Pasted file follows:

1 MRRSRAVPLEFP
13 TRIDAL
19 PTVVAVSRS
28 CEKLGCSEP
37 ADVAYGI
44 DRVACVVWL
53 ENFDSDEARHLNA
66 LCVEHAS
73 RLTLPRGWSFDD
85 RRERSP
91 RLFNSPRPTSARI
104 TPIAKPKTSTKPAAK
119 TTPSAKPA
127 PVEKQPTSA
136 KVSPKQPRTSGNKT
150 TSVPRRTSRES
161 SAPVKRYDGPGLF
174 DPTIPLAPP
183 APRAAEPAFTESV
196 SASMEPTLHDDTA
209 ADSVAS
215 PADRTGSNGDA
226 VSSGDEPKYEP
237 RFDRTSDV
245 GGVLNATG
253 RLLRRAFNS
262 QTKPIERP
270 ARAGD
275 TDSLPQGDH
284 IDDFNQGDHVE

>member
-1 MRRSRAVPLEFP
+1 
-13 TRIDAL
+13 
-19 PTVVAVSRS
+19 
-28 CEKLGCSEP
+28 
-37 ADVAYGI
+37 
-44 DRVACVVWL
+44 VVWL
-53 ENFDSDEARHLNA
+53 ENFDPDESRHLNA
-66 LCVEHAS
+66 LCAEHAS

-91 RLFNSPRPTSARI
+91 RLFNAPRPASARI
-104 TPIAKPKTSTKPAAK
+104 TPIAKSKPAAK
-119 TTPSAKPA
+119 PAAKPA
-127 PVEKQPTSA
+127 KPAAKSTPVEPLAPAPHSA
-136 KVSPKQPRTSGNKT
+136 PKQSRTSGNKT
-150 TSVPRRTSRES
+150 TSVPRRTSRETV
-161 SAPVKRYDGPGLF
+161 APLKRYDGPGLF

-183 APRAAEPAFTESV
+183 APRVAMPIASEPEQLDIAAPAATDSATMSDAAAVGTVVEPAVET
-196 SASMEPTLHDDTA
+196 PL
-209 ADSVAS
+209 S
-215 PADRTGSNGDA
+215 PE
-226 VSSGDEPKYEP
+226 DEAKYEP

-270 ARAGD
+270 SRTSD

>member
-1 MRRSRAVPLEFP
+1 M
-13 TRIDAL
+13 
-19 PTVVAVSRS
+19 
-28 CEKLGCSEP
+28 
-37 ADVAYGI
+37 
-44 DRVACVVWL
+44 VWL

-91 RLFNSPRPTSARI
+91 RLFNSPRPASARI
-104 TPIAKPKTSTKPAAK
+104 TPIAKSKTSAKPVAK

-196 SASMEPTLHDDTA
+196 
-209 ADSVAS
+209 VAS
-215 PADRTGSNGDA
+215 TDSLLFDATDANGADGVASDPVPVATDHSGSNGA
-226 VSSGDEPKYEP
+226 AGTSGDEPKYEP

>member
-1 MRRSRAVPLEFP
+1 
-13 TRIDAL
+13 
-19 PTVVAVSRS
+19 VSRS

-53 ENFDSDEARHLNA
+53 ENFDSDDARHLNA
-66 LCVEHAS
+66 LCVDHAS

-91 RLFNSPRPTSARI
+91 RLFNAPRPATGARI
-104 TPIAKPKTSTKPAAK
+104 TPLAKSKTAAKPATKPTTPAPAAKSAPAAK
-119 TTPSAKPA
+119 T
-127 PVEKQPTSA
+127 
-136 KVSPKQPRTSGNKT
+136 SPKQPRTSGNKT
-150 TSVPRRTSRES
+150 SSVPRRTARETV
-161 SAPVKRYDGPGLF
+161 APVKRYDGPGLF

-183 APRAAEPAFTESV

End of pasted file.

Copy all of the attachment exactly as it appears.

1 MRRSRAVPLEFP
13 TRIDAL
19 PTVVAVSRS
28 CEKLGCSEP
37 ADVAYGI
44 DRVACVVWL
53 ENFDSDEARHLNA
66 LCVEHAS
73 RLTLPRGWSFDD
85 RRERSP
91 RLFNSPRPTSARI
104 TPIAKPKTSTKPAAK
119 TTPSAKPA
127 PVEKQPTSA
136 KVSPKQPRTSGNKT
150 TSVPRRTSRES
161 SAPVKRYDGPGLF
174 DPTIPLAPP
183 APRAAEPAFTESV
196 SASMEPTLHDDTA
209 ADSVAS
215 PADRTGSNGDA
226 VSSGDEPKYEP
237 RFDRTSDV
245 GGVLNATG
253 RLLRRAFNS
262 QTKPIERP
270 ARAGD
275 TDSLPQGDH
284 IDDFNQGDHVE

>member
-1 MRRSRAVPLEFP
+1 
-13 TRIDAL
+13 
-19 PTVVAVSRS
+19 
-28 CEKLGCSEP
+28 
-37 ADVAYGI
+37 
-44 DRVACVVWL
+44 VVWL
-53 ENFDSDEARHLNA
+53 ENFDPDESRHLNA
-66 LCVEHAS
+66 LCAEHAS

-91 RLFNSPRPTSARI
+91 RLFNAPRPASARI
-104 TPIAKPKTSTKPAAK
+104 TPIAKSKPAAK
-119 TTPSAKPA
+119 PAAKPA
-127 PVEKQPTSA
+127 KPAAKSTPVEPLAPAPHSA
-136 KVSPKQPRTSGNKT
+136 PKQSRTSGNKT
-150 TSVPRRTSRES
+150 TSVPRRTSRETV
-161 SAPVKRYDGPGLF
+161 APLKRYDGPGLF

-183 APRAAEPAFTESV
+183 APRVAMPIASEPEQLDIAAPAATDSATMSDAAAVGTVVEPAVET
-196 SASMEPTLHDDTA
+196 PL
-209 ADSVAS
+209 S
-215 PADRTGSNGDA
+215 PE
-226 VSSGDEPKYEP
+226 DEAKYEP

-270 ARAGD
+270 SRTSD

>member
-1 MRRSRAVPLEFP
+1 M
-13 TRIDAL
+13 
-19 PTVVAVSRS
+19 
-28 CEKLGCSEP
+28 
-37 ADVAYGI
+37 
-44 DRVACVVWL
+44 VWL

-91 RLFNSPRPTSARI
+91 RLFNSPRPASARI
-104 TPIAKPKTSTKPAAK
+104 TPIAKSKTSAKPVAK

-196 SASMEPTLHDDTA
+196 
-209 ADSVAS
+209 VAS
-215 PADRTGSNGDA
+215 TDSLLFDATDANGADGVASDPVPVATDHSGSNGA
-226 VSSGDEPKYEP
+226 AGTSGDEPKYEP

>member
-1 MRRSRAVPLEFP
+1 
-13 TRIDAL
+13 
-19 PTVVAVSRS
+19 VSRS

-53 ENFDSDEARHLNA
+53 ENFDSDDARHLNA
-66 LCVEHAS
+66 LCVDHAS

-91 RLFNSPRPTSARI
+91 RLFNAPRPATGARI
-104 TPIAKPKTSTKPAAK
+104 TPLAKSKTAAKPATKPTTPAPAAKSAPAAK
-119 TTPSAKPA
+119 T
-127 PVEKQPTSA
+127 
-136 KVSPKQPRTSGNKT
+136 SPKQPRTSGNKT
-150 TSVPRRTSRES
+150 SSVPRRTARETV
-161 SAPVKRYDGPGLF
+161 APVKRYDGPGLF

-183 APRAAEPAFTESV